FEATURES Zebra Katz Dances With Rage on “LESS IS MOOR” By Julian Randall · April 02, 2020

Speaking over the phone from Berlin, Ojay Morgan is conversational and to-the-point—a far cry from the outsized characters he inhabits on stage as an actor and musician. One of those characters is Zebra Katz. Morgan, a 33-year-old Jamaican-American native of South Florida, has spent the last six years touring Europe as Katz, and his 2013 hit under that name, “Ima Read,” laid the groundwork for his just-released debut full-length, LESS IS MOOR.

Morgan is a trained actor; he’s appeared in productions of Ragtime, Little Shop of Horrors, and The Wiz. He’s also the star of his own one-man show, Moor Contradictions, in which he played seven different characters—one of which was Katz. “[In acting], you get kinda forced into these monolithic Black roles,” he says. “I’m the drug dealer, or the gangster, or the one Black cop, or the funny queer guy who comes on and then exits. There are so few archetypes, so I knew I had to create new ones. I knew it was time for me to create my own work.” And while he’s somewhat coy about which of his personas may release a project next, the opening notes of LESS IS MOOR make one thing abundantly clear: Zebra Katz is back, he’s grown, he’s learned—and he’s more than a little pissed off.

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Throughout LESS IS MOOR, Katz’s production, flow, and velocity are abundantly and undeniably Black. The angular percussion, the layering of his voice, the interview snippets, and instrumentation all work together to create what Morgan describes as a, “chaotic and doom-laden sound.” The album was inspired in part by a quote from James Baldwin. “Baldwin said, ‘To be a Negro in this country and to be relatively conscious is to be in a rage almost all the time.’ Throughout this album, I’m kind of dancing with that rage,” he says.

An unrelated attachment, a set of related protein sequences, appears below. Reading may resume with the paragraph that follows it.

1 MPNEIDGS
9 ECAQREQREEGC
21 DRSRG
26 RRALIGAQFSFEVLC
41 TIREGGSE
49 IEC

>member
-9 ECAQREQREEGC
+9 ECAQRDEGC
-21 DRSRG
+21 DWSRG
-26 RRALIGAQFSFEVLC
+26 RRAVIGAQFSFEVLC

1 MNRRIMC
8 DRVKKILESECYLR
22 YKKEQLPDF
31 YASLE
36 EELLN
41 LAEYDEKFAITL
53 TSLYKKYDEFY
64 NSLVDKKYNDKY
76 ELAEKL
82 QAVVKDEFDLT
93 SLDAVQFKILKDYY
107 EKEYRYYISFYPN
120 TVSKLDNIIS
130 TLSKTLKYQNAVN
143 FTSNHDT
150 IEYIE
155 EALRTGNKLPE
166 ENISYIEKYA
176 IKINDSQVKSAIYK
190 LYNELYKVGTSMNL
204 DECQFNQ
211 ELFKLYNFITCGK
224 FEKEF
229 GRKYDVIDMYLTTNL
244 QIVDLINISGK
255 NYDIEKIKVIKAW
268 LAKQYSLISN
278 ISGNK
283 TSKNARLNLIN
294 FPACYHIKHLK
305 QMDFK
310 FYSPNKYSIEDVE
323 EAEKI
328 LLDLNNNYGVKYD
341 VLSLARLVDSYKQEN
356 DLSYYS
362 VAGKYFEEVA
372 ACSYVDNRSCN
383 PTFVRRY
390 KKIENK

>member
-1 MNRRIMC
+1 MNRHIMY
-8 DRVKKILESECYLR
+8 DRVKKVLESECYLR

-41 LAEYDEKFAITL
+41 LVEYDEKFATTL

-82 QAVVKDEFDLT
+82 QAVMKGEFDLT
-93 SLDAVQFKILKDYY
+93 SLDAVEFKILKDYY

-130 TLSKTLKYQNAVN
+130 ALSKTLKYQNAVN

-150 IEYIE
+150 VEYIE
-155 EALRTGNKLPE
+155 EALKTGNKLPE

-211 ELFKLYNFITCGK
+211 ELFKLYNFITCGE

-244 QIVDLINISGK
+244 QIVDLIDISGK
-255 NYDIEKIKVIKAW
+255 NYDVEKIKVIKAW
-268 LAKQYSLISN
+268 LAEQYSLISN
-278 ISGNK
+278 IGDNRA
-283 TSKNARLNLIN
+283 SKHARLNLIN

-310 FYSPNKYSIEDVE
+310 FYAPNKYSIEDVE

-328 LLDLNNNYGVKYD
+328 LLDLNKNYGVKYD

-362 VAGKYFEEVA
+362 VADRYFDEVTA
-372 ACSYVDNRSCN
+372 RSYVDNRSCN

The album’s dark sonic landscape and chaotic drums are a reflection that rage, demanding in response both movement and the hope of a better world. On tracks like “IN IN IN,” pounding drums are punctuated by a recurring synth line that’s tailor made for the club; on “Moor,” jaw-rattling bass precedes the synth figure, and the tinny drums part like a veil when Katz bursts through, full tilt. By contrast, the late-album number “Necklace” is built on an intimate guitar line, Katz reaching out his hand to a lover who’s no longer there.

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“Nina Simone tells us that, ‘The duty of the artist is to reflect the times we live in,’ and when I was making this album I wanted to stay true to [that]. I wanted to reflect what it was like as a Black othered body in the music industry for the last eight years,” he says. The album does just that; tracks like “Lousy,” with its thick, boozy bass find Katz navigating mental health, drug use, and society’s obsession with dead artists (“When it all goes down and you’re six in the ground/ They only love you when you dead”). But Katz himself isn’t interested in being loved post-mortem; he’s invested in being alive now, putting voice to all the rage and hurt he’s lived and to the Black experiences that have preceded him. To that end, Katz’s mixture of undeniable charm and fierce urgency is more than a mask Morgan wears. Instead, Katz is the voice of our times, and Morgan is his eager stenographer.

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